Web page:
Jeremiah Moss

gentrification, Policy, real estate trends

Mom and Pops, NYC retail, chain stores, NYC shopping, Jeremiah's Vanishing New York, Alicia Glen, Rent Control, Retail Diversity

Courtesy of James and Karla Murray authors/photographers of “Store Front: The Disappearing Face of New York

“The evidence of disease is everywhere,” claims Jeremiah Moss. No, he’s not talking about New Yorkers’ health; this is something he believes is even more merciless: hyper-gentrification. Moss, the pseudonymic chief editor behind the “bitterly nostalgic” blog Jeremiah’s Vanishing New York and the founder of the anti-gentrification movement #SaveNYC, and James and Karla Murray, authors and photographers of “Store Front: The Disappearing Face of New York” submitted a short film to last month’s Municipal Arts Society Summit 2015. The ten-minute clip opens with a sinister assertion that “the soul of New York is dying,” and plays as a visual obituary of the small businesses we have lost over the past two decades.

Shortly after Jeremiah’s melancholic melodrama, Deputy Mayor Alicia Glen was asked whether New York should adopt commercial rent control policies. Unconvinced this is an applicable solution, she instead emphasized that a “healthy and vibrant mix of businesses” is important and “bad” businesses must be allowed to fail. Nor is Glen convinced of the plight of the mom and pop, calling it a Manhattan-centric argument. While she acknowledges certain neighborhoods are changing rapidly, she says independent businesses are thriving in other boroughs.

Watch Jeremiah’s video and hear more of Glen’s argument

City Living, gentrification, Policy

Papaya King, NYC hot dogs

Papaya King, a dying small business breed, via Papaya King via photopin (license)

Yesterday, standing inside the Upper West Side’s Halal Guys restaurant, Manhattan Borough President Gale Brewer unveiled her “Small Business Big Impact: Opportunity for Manhattan Storefronts” report (PDF), which outlines ideas to help small businesses survive and thrive in a city where even Starbucks can’t afford the rents. A major part of the plan is a mandatory negotiation period between landlords and commercial tenants, where the landlord would have to notify the store owner 180 days in advance of the end of the lease whether a renewal will be offered.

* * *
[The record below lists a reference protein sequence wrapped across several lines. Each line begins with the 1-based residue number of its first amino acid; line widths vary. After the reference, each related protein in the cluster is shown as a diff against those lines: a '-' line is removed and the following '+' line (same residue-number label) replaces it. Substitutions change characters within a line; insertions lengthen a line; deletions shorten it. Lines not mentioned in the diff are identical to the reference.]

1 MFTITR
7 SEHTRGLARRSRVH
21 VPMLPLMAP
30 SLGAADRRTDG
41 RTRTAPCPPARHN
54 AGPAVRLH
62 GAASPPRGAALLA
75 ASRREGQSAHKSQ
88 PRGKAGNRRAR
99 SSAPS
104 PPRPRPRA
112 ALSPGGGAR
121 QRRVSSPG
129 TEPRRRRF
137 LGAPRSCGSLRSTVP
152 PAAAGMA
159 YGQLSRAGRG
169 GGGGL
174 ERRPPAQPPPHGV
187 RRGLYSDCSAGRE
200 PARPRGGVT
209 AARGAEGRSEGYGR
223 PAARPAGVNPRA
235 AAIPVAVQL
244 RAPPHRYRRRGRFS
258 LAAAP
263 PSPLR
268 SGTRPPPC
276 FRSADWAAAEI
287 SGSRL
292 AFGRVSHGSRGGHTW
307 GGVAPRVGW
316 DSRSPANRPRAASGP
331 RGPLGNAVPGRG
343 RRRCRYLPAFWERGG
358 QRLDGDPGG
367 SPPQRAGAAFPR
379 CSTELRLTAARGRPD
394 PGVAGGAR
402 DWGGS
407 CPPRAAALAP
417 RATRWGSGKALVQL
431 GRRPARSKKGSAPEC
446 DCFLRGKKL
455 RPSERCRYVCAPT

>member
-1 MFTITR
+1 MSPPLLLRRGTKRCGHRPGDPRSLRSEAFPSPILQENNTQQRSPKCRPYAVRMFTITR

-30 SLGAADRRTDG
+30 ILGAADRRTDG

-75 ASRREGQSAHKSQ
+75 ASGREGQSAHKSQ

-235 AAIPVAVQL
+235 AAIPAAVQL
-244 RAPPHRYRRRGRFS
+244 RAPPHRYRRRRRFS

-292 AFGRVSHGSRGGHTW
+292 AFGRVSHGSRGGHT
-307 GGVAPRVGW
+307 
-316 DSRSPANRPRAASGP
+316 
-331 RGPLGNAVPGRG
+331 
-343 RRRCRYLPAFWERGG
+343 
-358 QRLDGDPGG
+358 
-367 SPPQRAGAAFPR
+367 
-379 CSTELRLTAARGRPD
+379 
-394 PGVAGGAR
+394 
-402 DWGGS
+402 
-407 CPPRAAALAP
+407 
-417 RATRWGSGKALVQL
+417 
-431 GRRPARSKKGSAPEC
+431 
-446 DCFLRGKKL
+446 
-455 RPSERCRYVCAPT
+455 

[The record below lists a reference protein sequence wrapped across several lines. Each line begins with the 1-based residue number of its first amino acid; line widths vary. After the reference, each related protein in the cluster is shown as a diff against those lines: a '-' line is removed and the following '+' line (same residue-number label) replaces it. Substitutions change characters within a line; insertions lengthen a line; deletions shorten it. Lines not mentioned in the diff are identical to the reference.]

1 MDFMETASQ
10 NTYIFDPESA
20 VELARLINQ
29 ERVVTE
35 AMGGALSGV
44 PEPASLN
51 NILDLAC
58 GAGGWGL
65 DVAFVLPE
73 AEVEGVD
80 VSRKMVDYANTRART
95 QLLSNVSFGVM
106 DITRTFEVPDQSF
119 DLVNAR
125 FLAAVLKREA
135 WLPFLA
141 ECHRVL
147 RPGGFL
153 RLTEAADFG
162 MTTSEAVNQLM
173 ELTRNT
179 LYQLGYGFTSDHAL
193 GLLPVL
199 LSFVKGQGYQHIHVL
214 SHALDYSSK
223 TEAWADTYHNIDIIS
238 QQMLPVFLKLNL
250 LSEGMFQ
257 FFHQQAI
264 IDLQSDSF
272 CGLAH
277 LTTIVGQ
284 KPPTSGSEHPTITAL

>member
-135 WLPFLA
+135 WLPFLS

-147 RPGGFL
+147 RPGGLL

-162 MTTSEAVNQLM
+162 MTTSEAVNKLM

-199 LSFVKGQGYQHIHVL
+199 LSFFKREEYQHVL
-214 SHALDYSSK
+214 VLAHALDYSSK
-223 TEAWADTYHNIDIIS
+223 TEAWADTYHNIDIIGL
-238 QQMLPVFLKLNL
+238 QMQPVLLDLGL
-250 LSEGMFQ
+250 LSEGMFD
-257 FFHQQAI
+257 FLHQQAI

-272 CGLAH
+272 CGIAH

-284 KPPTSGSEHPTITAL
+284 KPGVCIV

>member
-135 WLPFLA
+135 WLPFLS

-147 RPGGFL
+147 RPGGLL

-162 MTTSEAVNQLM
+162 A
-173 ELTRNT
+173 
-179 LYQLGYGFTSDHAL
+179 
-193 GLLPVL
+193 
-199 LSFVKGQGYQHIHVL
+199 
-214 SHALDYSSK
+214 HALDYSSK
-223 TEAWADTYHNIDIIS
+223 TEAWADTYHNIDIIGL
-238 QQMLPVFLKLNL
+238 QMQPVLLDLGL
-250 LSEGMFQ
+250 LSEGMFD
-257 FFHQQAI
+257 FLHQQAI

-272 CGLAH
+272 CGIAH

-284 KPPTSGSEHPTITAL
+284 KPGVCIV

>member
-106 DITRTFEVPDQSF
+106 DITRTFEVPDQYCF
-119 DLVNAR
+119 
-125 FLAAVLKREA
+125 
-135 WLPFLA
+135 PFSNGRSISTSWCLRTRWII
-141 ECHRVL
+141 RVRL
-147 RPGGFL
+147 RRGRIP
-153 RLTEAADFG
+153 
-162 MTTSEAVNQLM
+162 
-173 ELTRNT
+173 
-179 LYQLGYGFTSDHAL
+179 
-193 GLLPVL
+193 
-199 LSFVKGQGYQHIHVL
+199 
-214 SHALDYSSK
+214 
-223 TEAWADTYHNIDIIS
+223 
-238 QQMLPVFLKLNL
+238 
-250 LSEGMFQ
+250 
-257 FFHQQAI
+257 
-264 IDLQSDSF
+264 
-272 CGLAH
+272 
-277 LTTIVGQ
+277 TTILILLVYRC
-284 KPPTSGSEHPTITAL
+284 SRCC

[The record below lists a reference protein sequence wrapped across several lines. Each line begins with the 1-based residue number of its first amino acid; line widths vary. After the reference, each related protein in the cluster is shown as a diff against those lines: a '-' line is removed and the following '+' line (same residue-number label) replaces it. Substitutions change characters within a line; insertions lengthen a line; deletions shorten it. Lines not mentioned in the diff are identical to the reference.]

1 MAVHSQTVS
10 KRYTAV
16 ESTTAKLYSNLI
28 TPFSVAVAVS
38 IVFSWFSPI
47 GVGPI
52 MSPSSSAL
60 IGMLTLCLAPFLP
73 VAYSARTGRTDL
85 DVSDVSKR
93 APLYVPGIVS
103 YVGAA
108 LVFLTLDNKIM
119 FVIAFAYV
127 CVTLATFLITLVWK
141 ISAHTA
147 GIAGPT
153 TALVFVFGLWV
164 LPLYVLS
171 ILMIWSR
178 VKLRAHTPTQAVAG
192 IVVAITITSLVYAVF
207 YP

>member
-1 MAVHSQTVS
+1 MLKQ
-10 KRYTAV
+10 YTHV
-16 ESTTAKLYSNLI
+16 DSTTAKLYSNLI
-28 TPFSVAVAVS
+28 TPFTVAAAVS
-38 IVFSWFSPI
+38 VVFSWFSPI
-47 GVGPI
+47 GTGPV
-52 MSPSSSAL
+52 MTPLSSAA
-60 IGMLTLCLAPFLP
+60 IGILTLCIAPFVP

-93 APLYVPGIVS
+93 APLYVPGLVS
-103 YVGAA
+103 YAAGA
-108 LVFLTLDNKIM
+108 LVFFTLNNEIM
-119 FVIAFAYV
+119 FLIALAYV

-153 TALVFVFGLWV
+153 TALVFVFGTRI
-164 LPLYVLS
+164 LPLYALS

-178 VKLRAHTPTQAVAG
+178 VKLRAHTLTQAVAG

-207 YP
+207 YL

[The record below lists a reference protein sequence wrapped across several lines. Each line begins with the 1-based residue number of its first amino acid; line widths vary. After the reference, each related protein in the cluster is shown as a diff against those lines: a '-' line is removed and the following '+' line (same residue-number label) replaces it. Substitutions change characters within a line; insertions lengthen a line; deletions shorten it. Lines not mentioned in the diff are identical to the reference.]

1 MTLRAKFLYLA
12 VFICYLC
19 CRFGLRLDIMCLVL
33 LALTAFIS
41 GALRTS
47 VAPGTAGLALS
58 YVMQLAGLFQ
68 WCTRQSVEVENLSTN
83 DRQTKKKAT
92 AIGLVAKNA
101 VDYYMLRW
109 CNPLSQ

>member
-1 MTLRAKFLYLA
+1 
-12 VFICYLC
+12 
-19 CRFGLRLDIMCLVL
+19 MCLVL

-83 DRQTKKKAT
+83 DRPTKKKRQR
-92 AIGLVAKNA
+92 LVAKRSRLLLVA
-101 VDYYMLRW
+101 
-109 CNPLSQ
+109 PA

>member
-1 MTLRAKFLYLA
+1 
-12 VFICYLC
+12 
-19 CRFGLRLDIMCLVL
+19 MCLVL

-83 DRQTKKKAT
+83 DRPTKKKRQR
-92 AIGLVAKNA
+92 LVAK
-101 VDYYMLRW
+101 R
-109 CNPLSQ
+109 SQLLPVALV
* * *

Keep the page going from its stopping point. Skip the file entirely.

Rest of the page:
The borough president and Councilman Robert Cornegy, chair of the small business committee, are drafting a proposed bill that would enforce the plan. “Small storefront businesses and vendors create jobs and add value, vibrancy, and diversity to our neighborhoods—New York would not be New York without them,” asserted Brewer.

More details on Brewer’s plan

City Living, gentrification, Policy, Polls

POLL: Can #SaveNYC Win the Small Business Battle?

By Dana Schulz, Wed, March 11, 2015

On Monday, we took a look at #SaveNYC, a new campaign helmed by Jeremiah Moss of Jeremiah’s Vanishing New York that’s fighting to save the city from the superrich. Moss’ end goal is to get the Small Business Jobs Survival Act passed, “which would give businesses an opportunity to negotiate lease renewals and reasonable rent increases, whereas right now a landlord can outright kick a tenant out by denying a lease renewal, or hiking up rents so that only large chains can afford them.” While this is undoubtedly a noble undertaking, Moss has been criticized by the press in the past for his sometimes “bitter” or “one-sided” nature, so do you think he has what it takes to save NYC’s mom and pops?

Images: small business Katz’s (L) and chain store Starbucks (R), via Wiki Commons

Daily Link Fix

Hurricane Sandy, Manasquan NJ
  • Pix11 has rounded up memorial events in New York and New Jersey to mark the second anniversary of Hurricane Sandy.
  • It’s National Cat Day! And in honor of the occasion Uber’s UberKITTENS will deliver an ASPCA cat to your office for 15 minutes. More on Business Insider.
  • In today’s Daily News, Jeremiah Moss, of Jeremiah’s Vanishing New York, has a modest proposal for NYC’s new ambassador Taylor Swift– control the spread of chains, advocate for the Small Business Jobs Survival Act, and encourage tourists to respect those of us who live here.
  • In a rather morbid yet Halloween-appropriate list, Brokelyn finds out how much it costs to be buried in various Brooklyn cemeteries.
  • Architects behaving badly…following Frank Gehry’s now-infamous middle finger show last week, there’s an entire Tumblr devoted to famous architects flipping the bird. See the pics on Archinect.
  • And you thought your office was bad. Wired has found THE saddest office cubicles.

Images: Manasquan, NJ after Hurricane Sandy via 6sqft (L); Taylor Swift via Getty Images (R)

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